But the creation, which I hold dearest to my heart, is Muffadal Maula’s Milaad cake. It had representations of Roti making and Ilm(education) which are very dear to Maula.


Working on such a large scale was tough

What made you go into the airline catering industry – it was a tough course wasn’t it?

It was not entirely out of choice. During my bakery course, I needed to do a 1 year internship attached to a professional kitchen.  So just as luck would have it, I was assigned to SATS (the largest airline kitchen in Singapore). The day they informed me of the assignment, I was so worried! I could not sleep for a few nights. What is so terrifying about it, you ask?

Normally when you have food on an aircraft, you think about your meal and maybe 200 to 300 other meals which have been served on same flight. But in airlines kitchen you have to make around a thousand identical meals in a day! While meeting the standards of some of the best airlines in the world.

To  give you a rough idea – When you make a cake at home, the maximum quantity of flour you use may be approximately 2kg. But here we use approximately 50kg of flour a day. So, can you imagine the amount of just simple sponge cake  they produce in a day? More than 200kg! While making all these serving we have to be on our feet for around 8 to 10 hours.

Maula farmave che ke “Khuda tala je kare yeh apna better vastej hoy che.” Working on such a large scale was tough but it taught me to organize my work flow ahead of time and produce large quantities efficiently. It also helped me understand the value of teamwork in kitchen.


If you were an exotic ice-cream flavor, what would you be?

Roasted Red bell pepper with thyme…yumm.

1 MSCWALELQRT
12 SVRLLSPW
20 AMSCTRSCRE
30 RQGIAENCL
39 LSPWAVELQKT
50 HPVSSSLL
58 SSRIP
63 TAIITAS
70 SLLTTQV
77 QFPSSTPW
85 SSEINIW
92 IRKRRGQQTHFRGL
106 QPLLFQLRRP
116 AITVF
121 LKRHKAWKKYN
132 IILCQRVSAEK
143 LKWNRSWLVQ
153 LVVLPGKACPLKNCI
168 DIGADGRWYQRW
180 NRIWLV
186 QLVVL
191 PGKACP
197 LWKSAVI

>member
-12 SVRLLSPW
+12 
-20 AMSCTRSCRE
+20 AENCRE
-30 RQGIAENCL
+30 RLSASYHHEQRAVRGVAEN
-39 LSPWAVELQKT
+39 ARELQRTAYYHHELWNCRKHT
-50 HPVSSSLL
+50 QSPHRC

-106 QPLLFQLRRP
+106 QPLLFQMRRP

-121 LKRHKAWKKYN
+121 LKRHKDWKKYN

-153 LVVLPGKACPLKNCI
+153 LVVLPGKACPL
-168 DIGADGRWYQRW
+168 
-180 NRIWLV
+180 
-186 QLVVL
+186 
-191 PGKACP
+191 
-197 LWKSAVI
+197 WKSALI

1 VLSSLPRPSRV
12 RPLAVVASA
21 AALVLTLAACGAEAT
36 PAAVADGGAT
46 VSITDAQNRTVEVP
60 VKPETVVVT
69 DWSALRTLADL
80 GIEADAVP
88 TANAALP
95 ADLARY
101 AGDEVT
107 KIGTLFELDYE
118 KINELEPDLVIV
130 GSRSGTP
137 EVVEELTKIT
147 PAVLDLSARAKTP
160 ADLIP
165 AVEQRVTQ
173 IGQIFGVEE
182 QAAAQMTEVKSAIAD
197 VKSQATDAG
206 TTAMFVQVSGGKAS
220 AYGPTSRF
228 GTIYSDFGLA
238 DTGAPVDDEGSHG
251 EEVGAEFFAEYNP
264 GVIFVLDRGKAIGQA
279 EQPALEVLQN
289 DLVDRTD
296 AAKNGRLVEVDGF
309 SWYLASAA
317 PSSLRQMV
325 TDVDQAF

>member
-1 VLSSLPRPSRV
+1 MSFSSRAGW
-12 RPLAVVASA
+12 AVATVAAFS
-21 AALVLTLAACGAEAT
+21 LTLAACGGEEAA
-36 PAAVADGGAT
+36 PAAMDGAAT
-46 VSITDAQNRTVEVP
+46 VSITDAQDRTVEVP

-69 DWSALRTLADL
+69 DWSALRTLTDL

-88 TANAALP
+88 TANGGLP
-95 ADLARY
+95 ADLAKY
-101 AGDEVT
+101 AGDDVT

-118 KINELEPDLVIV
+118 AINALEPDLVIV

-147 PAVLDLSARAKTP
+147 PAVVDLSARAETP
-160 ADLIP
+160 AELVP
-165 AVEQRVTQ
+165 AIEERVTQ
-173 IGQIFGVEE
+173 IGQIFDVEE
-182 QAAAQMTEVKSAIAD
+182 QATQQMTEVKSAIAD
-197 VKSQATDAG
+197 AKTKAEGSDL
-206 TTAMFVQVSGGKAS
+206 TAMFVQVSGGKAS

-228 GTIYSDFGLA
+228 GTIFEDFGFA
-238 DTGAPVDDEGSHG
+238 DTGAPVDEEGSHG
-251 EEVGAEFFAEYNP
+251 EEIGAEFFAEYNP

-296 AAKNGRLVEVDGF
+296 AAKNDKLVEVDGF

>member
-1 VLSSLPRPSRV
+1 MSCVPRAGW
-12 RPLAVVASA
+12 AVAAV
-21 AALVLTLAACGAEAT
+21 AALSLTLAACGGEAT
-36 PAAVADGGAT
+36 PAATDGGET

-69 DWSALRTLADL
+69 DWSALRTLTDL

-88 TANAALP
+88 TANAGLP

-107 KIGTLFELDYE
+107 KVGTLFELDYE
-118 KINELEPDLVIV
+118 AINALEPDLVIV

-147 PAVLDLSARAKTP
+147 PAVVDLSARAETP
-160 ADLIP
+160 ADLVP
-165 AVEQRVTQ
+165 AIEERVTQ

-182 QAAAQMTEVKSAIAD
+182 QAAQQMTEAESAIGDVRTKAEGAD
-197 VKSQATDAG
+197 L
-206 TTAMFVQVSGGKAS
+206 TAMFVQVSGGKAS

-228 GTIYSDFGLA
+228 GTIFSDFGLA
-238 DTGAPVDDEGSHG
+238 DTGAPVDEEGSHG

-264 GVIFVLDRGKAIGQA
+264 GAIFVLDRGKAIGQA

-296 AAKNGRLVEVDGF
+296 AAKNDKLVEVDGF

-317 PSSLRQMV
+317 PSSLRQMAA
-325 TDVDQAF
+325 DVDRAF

A mix of both

Is your line of work more of an art or a science?

It is a mix of both. The art coming from display of the food and science being creation of different tastes and textures using a variety of ingredients, combinations and techniques.

Let me give you an example:

In bread making, we use salt and sugar, beside contributing in taste they have another important role too. Did you know that??  Sugar is kind of yeast’s food so it helps to activate yeast fast and salt controls the yeast’s activity, so your bread is properly puffed.


Is there something you are currently working on, or are excited about starting that you can tell us about?

Here, serving guest with cookies is an Eid-ul-Fitr tradition along with sheerkhuma. So, I am working on creating two different savory cookies for this year. If you want to know more, visit me during Eid!


One person  you would want to be critiqued by?

It has always been my dream to be able to prepare different varieties in a Ziyafat thaal.

The smile on Maula’s face, when he tastes my creation is reward enough to last me a lifetime.


In this profession work life balance is always a challenge.

One piece of advice you would give a young woman pursuing culinary arts.

This is a very tough profession, which requires lot of hard work and passion. Usually when we gulp down the delicacy we don’t imagine the amount of effort and planning that goes into making those creations.

People always enjoy professionally made creations on their off days, which are normally weekends and holidays. So, guess who has to work on those days to cater to them??

So, in this profession work life balance is always a challenge.

But hey, nothing is impossible if you have passion for it.








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1 Comment

  • Reply Fatema Mohammad June 19, 2018 at 9:17 pm

    Hello! I love this piece and the thoughts are so clarified and inspiring! This one, specifically hit me at the soul as I’m an aspirant pastry chef. I’m just 16 however😅 and it’s yet a long way to go, but I whole-heartedly thank Rashida Ben and Mighzal Team of course for giving me the mere opportunity of reading this amazing article!💕
    If this could be possible, I would loooove to get help about promising Pastry Chef Courses/ Culinary schools around the world? I’d forever be grateful!😊